He also runs his own record label Sublime Records which focuses on bringing underground talent to the surface by spotting rising stars and giving them a platform to gain exposure. The label has already released over 20 singles since its inception in 2009.

Subliminal is a DJ and remix artist who divides his time between Tel Aviv and New York City. He has performed alongside many of the world’s most popular DJs at events around Israel, Europe and the US, including performances at Ministry of Sound in London, Space in Ibiza and Twilo in NYC.

In 1999 he was named by Israel’s largest paper, Yediot Aharonot, as one of the country’s top ten most important music figures. Subliminal has also been on the cover of Time Out New York, The Wire (UK), XLR8R (US) and Ha’ir (Israel).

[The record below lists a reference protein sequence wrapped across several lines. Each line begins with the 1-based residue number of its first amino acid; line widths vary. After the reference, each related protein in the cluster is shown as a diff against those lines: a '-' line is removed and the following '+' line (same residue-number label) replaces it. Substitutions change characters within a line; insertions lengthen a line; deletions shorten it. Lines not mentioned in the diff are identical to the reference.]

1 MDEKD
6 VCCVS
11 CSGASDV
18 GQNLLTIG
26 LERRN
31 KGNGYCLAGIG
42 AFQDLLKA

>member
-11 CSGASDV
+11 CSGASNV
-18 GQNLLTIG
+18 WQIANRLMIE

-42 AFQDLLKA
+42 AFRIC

Subliminal is a frequent guest on TV and radio shows around the world. His mixes have been featured on BBC1, BBC Radio 1 Xtra, NPR, MTV, WNYC New York Public Radio, Israel Army Radio and Israel’s Channel 2 TV.

He also runs two record labels: subatomic sound system and subatomic UK LTD.

Just last month, Subliminal released a new album of remixes (called “Weirdo”) on the Wired CD. Subliminal’s approach to remixing is quite radical. He slices and dices the original music, tossing in samples from other songs, ambient noise, or anything else he has handy. The resulting music is often strangely beautiful and surprisingly listenable. It’s also not what you expect from a remix artist.

The following interview was conducted by email in May 2000.